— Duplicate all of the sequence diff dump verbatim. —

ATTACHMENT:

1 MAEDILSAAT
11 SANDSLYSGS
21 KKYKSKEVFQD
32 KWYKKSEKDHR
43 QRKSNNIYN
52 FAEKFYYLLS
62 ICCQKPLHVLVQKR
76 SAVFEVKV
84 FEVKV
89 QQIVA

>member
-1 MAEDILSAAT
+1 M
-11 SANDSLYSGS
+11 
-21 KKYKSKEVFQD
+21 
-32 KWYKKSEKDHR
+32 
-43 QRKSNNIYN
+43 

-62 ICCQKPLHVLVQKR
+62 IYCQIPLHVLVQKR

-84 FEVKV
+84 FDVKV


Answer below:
1 MAEDILSAAT
11 SANDSLYSGS
21 KKYKSKEVFQD
32 KWYKKSEKDHR
43 QRKSNNIYN
52 FAEKFYYLLS
62 ICCQKPLHVLVQKR
76 SAVFEVKV
84 FEVKV
89 QQIVA

>member
-1 MAEDILSAAT
+1 M
-11 SANDSLYSGS
+11 
-21 KKYKSKEVFQD
+21 
-32 KWYKKSEKDHR
+32 
-43 QRKSNNIYN
+43 

-62 ICCQKPLHVLVQKR
+62 IYCQIPLHVLVQKR

-84 FEVKV
+84 FDVKV